After awhile, the Ritchie brothers (Ken took over as auctioneer at one point) expanded and they began running auctions throughout the region and moved into the equipment field.
In 1963, according to the Ritchie Bros. Auctioneer website, they secured a contract to sell equipment used in road construction in the Rocky Mountains, fetching $600,000 at the auction at Radium Hot Springs. That pivoted them into specializing in equipment auctions, formally incorporating and branching out.
It was at that auction where a key ingredient of their selling technique was launched as rain poured down on the event.
“Instead of selling along the line of equipment in a downpour, Ritchie Bros. set up an auction area under the eve of a nearby shop building, then drove each piece of equipment in to sell one by one, with music being played between each sale,” the Ritchie Bros. website said. “This was a game-changer and we’ve been using the Ramp method ever since, minus the music.”
The auctions became major community events in towns where they were held.
In Watson Lake, YT, the whole town would turn out, along with hundreds from neighbouring communities. The auctions were followed by “raft-rousing” parties.
“The earliest auctions had a ‘show-biz’ flavor,” an Encyclopedia.com article states. “The auctioneers, wearing orange hunting caps, kept up a steady patter of chatter while pieces of heavy equipment were sold. Speakers blared forth bouncy tunes and marches to energize the crowd while vendors circulated, selling drinks and snacks. After the auctions ended, the brothers packed up, like a circus, and moved the equipment out. As time passed, the auctions took on a more businesslike atmosphere, the ‘show biz’ elements were abandoned.”
It was also in 1963 the Dave Ritchie relocated to Vancouver while Ken and John remained behind in Kelowna. While all three brothers were instrumental in the business, it was Dave who was the CEO and Chairman of the Board and is credited with innovations like creating online bidding options in 2002 that served the company well during the COVID lockdown.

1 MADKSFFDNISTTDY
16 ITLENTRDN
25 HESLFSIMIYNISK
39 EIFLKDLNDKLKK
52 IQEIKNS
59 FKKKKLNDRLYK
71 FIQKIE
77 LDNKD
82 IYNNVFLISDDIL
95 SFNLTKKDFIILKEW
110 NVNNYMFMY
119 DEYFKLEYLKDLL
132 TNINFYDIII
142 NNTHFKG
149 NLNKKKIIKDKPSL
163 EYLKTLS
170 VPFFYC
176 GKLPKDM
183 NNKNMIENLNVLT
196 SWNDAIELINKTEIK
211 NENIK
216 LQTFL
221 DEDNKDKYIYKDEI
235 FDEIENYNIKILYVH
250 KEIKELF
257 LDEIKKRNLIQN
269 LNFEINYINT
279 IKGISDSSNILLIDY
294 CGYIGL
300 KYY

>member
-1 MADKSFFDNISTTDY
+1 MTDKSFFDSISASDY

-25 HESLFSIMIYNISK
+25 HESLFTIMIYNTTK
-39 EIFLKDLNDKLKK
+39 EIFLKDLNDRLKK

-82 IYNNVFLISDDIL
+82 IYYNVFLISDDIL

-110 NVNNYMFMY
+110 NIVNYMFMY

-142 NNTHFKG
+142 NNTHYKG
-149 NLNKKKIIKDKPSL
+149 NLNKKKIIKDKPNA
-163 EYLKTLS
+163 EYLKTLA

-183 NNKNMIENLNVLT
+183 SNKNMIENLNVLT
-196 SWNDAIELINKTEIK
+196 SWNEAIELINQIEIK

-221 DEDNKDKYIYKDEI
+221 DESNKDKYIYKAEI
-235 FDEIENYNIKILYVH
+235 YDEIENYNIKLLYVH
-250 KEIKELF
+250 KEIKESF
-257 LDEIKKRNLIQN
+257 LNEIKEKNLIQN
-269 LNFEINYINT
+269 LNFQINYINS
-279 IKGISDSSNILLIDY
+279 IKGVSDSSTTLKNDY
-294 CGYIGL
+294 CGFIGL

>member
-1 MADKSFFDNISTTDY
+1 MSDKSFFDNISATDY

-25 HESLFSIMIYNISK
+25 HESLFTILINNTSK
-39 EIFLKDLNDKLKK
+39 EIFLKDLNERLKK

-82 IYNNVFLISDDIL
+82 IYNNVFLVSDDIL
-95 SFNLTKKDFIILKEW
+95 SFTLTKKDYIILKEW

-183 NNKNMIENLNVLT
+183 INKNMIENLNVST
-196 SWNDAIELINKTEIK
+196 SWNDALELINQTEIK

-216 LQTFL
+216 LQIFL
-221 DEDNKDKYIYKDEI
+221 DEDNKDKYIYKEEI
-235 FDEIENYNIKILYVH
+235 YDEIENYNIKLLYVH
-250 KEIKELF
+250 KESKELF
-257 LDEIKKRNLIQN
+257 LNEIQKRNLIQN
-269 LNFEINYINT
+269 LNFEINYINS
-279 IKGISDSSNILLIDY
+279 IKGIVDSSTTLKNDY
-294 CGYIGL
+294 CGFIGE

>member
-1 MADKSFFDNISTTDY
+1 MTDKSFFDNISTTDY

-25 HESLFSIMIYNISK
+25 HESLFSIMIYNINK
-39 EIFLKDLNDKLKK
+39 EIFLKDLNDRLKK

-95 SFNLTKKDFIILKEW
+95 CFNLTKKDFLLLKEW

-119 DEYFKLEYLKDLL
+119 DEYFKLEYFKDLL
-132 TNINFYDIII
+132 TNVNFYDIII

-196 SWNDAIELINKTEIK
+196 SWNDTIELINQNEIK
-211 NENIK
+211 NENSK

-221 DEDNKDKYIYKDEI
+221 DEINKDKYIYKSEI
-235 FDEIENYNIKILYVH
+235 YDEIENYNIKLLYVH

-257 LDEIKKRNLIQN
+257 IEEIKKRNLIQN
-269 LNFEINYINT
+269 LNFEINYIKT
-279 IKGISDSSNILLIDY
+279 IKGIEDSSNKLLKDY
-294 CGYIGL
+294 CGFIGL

They started to expand into the rest of Canada, first to Alberta in 1964, then international in the U.S. in 1970, Europe in 1987 and Asia in 1994.
They had their first $1 billion year in 1998 and their first $1 billion quarter in 2011.
Dave Ritchie was involved in the firm’s biggest auction of a single item after he retired.
In 2006 he bought a brand new “megayacht” called the Apoise from a German shipyard and spent four years sailing around the world before putting it up for auction, conducted by Ritchie Bros., in the Grand Cayman Islands in 2010.
At 220 feet (67 metres) long it accommodated a crew of 19 and a dozen guests and was ranked as the 89th largest yacht in the world in 2009.
It took 15 minutes to sell the yacht at the unreserved auction for $46 million, the single biggest lot ever sold by Ritchie Bros. to that date, although some in the yachting industry suggested it was worth near twice that amount.
“I’m really pleased with the outcome,” Ritchie is quoted in Supply Post at the time. “I never worry about an unreserved auction. It works. At the end of the day, I received fair market value for the Apoise. It didn’t take me two years to sell the Apoise and I didn’t incur the significant carrying costs over that time. I was given an auction date and it was sold on that day for fair market value.”
Regardless of the outcome of that particular action, Dave Ritchie, now reported to be retired in Vancouver, came a long ways from picking up empty bottles in City Park on Sunday mornings.
Ritchie Bros. did not make Dave Ritchie or anyone who knew or worked with him available for comment.